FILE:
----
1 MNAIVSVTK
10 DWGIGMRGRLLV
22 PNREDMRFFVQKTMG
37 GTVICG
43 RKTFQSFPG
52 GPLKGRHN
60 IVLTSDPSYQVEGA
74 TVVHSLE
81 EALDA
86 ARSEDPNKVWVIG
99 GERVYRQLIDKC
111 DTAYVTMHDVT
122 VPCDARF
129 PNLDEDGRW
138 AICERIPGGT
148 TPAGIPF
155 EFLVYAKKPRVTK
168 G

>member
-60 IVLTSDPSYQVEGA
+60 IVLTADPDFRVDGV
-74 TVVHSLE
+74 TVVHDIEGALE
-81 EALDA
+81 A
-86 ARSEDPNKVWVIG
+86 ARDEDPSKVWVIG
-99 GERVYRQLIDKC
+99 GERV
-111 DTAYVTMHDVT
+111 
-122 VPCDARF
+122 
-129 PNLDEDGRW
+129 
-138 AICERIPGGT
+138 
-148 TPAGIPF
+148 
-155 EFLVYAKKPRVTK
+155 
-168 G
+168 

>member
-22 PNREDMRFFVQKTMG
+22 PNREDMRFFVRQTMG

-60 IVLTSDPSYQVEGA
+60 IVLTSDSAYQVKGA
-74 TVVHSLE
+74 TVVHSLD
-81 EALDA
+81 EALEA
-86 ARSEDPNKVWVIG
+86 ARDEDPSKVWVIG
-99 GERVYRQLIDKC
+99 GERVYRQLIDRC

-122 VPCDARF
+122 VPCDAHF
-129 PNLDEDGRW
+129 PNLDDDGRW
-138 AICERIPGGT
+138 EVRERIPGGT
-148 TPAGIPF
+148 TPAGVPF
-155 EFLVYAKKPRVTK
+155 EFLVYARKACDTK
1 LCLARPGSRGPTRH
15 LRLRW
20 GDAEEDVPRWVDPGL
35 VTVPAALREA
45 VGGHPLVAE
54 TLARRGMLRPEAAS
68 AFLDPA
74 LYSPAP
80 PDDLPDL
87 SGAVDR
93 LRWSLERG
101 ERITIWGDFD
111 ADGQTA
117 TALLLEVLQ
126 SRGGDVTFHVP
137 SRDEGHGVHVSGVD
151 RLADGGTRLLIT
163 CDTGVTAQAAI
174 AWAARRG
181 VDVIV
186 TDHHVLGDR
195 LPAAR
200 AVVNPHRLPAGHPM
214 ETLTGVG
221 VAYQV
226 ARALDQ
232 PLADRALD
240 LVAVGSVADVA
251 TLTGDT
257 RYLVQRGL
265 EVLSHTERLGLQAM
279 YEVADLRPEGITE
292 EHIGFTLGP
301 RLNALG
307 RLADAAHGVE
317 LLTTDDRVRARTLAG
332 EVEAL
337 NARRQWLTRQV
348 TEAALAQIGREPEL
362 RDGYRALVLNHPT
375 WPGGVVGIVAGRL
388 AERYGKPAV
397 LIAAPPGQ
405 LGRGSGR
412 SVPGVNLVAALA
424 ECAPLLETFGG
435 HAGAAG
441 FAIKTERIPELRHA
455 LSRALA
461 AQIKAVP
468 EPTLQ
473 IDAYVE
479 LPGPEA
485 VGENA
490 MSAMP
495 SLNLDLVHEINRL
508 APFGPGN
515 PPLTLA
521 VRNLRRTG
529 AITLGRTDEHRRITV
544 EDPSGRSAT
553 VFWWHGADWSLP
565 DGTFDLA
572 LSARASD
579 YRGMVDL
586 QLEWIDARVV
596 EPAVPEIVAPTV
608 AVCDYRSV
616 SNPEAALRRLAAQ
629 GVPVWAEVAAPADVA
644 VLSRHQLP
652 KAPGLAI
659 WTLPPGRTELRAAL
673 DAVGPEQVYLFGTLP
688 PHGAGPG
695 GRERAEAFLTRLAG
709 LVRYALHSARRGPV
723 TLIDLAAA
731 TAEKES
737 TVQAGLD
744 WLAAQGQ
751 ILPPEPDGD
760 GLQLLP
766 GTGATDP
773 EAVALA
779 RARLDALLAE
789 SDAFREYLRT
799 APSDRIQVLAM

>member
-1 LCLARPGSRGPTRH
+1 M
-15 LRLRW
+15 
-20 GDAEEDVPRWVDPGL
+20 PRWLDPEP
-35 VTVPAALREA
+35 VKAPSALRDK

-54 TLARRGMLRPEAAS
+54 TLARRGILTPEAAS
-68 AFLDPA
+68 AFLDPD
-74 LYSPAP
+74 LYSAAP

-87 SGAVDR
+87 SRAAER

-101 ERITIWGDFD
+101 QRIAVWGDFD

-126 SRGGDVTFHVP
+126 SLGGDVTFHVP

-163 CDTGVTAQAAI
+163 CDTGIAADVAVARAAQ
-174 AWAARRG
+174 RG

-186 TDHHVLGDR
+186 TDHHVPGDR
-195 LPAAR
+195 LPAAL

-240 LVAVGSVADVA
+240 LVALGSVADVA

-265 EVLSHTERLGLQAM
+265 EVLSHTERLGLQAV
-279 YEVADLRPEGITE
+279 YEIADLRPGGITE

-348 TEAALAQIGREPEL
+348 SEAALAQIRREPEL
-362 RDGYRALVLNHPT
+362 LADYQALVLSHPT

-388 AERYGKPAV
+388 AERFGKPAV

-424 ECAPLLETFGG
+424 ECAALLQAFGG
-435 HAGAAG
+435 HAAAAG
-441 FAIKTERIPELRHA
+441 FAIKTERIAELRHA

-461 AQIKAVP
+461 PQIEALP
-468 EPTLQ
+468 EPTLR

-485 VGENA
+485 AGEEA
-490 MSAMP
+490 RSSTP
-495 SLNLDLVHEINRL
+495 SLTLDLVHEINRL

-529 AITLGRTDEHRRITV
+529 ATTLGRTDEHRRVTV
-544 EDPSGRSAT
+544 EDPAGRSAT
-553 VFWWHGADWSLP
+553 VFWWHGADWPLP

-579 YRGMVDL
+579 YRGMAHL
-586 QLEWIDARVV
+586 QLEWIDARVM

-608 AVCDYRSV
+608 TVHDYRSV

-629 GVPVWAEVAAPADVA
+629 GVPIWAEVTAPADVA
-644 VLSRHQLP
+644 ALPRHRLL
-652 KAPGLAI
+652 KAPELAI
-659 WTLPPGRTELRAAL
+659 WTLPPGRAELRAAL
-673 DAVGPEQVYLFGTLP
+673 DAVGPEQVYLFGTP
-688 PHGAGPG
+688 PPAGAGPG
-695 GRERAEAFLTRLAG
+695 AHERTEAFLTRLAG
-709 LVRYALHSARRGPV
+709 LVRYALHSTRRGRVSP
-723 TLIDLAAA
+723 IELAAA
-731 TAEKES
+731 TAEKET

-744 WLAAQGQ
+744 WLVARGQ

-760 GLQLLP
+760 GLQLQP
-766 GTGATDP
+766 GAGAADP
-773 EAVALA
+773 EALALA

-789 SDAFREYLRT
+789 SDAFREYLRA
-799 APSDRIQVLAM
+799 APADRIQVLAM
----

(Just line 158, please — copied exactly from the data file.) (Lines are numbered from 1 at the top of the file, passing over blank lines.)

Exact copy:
-15 LRLRW